Austrian franc borrowers did catch one break. Unlike Hungary and Croatia, where the franc mortgage boom coincided with a real estate bubble that burst, Austrian prices started to rise after the financial crisis as investors bought real estate to protect their wealth.
That has helped prevent defaults on franc mortgages. The rate isn’t significantly higher than on euro-denominated mortgages, according to the FMA.
Today, Austria is chipping away at a mountain of foreign currency debt. Almost 60 percent of foreign currency mortgages, which are almost entirely franc-denominated, mature in more than 10 years from now.
The government has ruled out helping borrowers like Kiener with tax benefits or forcing banks to absorb losses, as happened in Hungary. Instead, officials have appealed to banks and borrowers to find their own compromises.
Consumer protection agencies say Austrian banks, which were rescued during the credit meltdown, should be liable for bad advice and credit terms that put borrowers at a disadvantage.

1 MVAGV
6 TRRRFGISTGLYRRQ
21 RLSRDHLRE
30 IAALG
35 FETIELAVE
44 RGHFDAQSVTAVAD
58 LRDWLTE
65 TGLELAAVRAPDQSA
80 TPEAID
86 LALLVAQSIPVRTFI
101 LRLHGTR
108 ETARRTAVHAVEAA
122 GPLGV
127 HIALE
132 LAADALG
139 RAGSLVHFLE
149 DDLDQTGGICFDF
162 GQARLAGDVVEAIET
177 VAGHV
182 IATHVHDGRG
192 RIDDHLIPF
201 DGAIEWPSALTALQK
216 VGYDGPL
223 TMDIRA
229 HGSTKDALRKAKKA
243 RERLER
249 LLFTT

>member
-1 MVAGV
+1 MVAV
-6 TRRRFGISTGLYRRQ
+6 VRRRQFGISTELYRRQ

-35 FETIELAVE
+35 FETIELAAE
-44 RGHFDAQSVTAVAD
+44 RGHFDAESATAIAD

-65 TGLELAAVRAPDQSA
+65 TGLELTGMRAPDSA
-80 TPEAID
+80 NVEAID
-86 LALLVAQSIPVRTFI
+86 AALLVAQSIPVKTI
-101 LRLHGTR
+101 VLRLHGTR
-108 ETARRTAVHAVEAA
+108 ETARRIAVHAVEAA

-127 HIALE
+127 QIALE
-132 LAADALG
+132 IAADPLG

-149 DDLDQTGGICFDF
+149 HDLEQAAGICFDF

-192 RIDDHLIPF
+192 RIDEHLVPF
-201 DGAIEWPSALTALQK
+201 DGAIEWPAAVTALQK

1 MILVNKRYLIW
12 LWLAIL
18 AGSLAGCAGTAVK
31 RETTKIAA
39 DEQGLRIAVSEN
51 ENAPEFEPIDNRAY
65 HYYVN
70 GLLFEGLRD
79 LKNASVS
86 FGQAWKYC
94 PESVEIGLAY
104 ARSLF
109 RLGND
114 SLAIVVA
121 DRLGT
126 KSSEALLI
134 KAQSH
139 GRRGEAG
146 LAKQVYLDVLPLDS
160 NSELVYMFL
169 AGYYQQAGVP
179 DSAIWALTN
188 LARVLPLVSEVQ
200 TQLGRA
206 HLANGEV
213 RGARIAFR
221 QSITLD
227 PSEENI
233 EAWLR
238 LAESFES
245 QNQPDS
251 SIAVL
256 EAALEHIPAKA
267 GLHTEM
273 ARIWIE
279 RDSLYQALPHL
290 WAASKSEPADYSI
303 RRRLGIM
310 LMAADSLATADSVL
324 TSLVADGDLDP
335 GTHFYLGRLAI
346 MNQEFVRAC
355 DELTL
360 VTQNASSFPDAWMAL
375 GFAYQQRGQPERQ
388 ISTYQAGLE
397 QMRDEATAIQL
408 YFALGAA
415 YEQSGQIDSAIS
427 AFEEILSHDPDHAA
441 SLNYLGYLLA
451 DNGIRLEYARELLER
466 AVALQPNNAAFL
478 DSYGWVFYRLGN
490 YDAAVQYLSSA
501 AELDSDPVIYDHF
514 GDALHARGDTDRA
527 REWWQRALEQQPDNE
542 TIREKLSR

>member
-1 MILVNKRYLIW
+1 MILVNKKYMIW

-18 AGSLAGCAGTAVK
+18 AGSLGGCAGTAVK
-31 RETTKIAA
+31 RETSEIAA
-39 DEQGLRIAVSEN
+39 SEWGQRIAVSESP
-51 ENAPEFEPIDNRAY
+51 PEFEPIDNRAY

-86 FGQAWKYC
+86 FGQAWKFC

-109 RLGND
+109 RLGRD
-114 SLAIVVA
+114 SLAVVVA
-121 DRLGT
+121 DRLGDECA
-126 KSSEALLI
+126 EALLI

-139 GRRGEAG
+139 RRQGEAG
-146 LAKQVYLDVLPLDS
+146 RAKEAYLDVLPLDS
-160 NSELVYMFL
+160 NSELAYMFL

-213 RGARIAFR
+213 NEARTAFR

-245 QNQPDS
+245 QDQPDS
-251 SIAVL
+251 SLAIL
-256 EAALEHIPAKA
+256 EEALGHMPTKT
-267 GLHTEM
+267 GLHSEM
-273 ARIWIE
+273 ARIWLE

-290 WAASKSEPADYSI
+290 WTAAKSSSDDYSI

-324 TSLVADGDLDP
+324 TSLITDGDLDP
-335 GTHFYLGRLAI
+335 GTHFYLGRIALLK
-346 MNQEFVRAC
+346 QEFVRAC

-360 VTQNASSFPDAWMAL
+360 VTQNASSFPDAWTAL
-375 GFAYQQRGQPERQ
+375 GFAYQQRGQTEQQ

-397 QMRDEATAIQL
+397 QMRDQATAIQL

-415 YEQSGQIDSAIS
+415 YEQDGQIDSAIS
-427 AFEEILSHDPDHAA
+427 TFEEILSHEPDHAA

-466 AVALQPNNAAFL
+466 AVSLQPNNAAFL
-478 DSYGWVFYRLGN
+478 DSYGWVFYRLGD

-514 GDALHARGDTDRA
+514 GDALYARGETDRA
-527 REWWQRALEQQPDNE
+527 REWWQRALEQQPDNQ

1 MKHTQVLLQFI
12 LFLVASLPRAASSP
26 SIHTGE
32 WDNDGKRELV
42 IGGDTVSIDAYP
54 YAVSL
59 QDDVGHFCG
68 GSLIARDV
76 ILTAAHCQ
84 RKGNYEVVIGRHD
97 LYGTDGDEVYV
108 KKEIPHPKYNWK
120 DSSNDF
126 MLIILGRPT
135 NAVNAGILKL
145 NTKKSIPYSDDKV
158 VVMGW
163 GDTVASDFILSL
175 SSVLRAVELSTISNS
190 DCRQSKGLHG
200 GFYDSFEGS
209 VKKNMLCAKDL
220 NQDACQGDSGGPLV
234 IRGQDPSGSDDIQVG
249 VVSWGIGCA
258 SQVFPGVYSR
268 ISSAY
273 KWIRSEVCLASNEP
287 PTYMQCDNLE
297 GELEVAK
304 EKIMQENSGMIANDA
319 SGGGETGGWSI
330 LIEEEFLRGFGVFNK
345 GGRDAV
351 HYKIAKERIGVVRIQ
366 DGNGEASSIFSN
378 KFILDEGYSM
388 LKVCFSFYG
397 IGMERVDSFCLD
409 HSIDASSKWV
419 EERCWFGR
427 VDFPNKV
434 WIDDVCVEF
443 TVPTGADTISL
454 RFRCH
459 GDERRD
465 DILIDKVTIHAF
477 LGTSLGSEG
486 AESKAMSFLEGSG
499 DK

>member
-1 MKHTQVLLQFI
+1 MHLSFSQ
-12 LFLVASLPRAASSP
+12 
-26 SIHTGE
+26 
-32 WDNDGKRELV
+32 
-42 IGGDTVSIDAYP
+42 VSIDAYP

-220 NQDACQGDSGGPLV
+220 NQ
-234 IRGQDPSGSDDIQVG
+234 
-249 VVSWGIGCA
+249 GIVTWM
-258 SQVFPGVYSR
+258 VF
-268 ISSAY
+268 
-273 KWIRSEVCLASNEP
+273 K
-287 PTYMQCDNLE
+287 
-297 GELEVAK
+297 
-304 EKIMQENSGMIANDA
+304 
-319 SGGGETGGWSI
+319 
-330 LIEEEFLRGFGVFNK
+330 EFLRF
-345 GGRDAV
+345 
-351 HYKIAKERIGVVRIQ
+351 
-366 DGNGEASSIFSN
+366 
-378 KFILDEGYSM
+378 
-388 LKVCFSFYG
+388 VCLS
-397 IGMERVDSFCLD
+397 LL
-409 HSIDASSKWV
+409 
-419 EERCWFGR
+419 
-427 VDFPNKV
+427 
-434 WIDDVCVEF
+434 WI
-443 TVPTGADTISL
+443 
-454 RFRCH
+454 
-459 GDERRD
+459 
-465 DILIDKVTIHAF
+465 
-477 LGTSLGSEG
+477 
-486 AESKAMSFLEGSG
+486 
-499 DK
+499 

“The deals were totally out of balance,” said VKI’s Kolba. While the banks “made a great profit and safeguarded themselves, the clients were totally unsecured.”
Austrian banks made the franc loans in good faith at the time, according to Franz Rudorfer, head of the banking industry chapter of Austria’s Chamber of Commerce. Lenders are now working with borrowers to find solutions, including converting loans into euros or switching out of repayment vehicles, he said.
A few days before the central bank let the franc rise in January, Kiener said he had thought about converting his loan into euros and then repay it with money from selling the apartment.
“At least I would have come out of the whole thing debt-free,” he said. “When I heard the news, I was paralyzed for 24 hours.”
Kiener agreed to sell his property for about 30,000 euros more than the 120,000 euros he’d bought it for in a deal he expects to complete next month. Even after the sale, he will still owe about 15,000 euros on his mortgage.
Kiener said his lender denied his request to forgive the remainder of his loan.
“We don’t want to be helped with tax money, all we want is that the banks also share the burden,” he said.